Rebecca Vitsmun

2013: Atheism’s 10 defining moments

Atheism was in the headlines perhaps more than ever before in 2013. To highlight some of atheism’s defining moments and trends from the last year, I worked with a panel of ten writers, scholars, and activists to come up with ten major moments or currents in American atheism from 2013. Their contributions are below. Godless congregations become global phenomenon

2013 was a landmark year for atheists, Humanists, and nonreligious people building communities. Ex-pastors Jerry Dewitt and Mike Aus grew innovative and successful congregations in Louisiana and Texas, and the Yale Humanist Community launched in Connecticut.

"A Better Life" by Chris Johnson.

Putting a joyful face on atheism — Chris Johnson on “A Better Life”

Among the most persistent myths about atheists: that we are joyless, that we are immoral, that we don’t experience wonder, and that we are angry and bitter. These stereotypes can be shattered when people are given an opportunity to get to know atheists. Building relationships seems to be one the best ways to challenge misconceptions about atheists—but a new book offers another way. Photographer Chris Johnson’s forthcoming book A Better Life: 100 Atheists Speak Out on Joy & Meaning in a World Without God aims to humanize nontheists by highlighting a diverse group of atheists and sharing, in their own words, what gives them joy and meaning. A Better Life—a skillfully produced coffee table book with beautiful color photos and a clean, inviting design—is the result of a big response to a unique idea.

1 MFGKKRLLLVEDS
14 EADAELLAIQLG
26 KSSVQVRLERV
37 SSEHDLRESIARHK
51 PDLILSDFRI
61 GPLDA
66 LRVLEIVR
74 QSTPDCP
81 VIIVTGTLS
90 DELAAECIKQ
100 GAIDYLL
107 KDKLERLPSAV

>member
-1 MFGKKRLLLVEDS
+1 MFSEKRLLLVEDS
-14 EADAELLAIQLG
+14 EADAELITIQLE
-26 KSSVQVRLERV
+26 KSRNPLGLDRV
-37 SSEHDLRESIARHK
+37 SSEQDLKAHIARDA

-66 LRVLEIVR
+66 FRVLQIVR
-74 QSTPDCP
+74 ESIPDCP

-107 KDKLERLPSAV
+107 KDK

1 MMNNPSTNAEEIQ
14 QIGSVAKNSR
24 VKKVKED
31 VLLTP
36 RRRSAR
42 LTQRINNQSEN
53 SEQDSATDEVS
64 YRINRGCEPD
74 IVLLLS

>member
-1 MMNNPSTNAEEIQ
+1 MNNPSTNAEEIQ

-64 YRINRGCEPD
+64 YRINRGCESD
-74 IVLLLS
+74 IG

Sarah Palin

Does Sarah Palin know any atheists?

It’s the most wonderful time of the year… for celebrities to roll out Christmas-themed items timed to cash in on America’s obsession with eggnog and twinkling lights. Among those competing for a spot beneath the tree this year, former Alaska governor Sarah Palin—rarely one to miss an opportunity to jump into the fray—has recently released a book called Good Tidings and Great Joy: Protecting the Heart of Christmas. And who exactly is she “protecting the heart of Christmas” from? Atheists are near the top of the list, apparently.

Humanist Hub opening

Humanism at Harvard gets an address — and a nod from the governor

Last week, Massachusetts Governor Deval Patrick officially declared that Sunday, December 8 would be “Humanist Community Day” in the Commonwealth of Massachusetts. This was a historic moment for Humanists, atheists, agnostics, and the nonreligious—not just in Massachusetts, but across the United States. To my knowledge it is the only proclamation ever released by a governmental authority in the U.S. specifically acknowledging “Humanists, atheists, agnostics and the nonreligious.” (And, as others have noted since the proclamation was released, it is likely the only one that recognizes atheists and, amusingly, ends with the phrase “God Save the Commonwealth of Massachusetts.”)

The closing paragraph is among my favorite parts of the proclamation. (Though it truly is worth a full read.)
“[I] urge all the citizens of the Commonwealth to welcome the Humanist Hub into the mosaic of our broader community, acknowledging, in the spirit of friendship and respect, that its members can contribute positively to the Commonwealth’s proud tradition of pluralism.”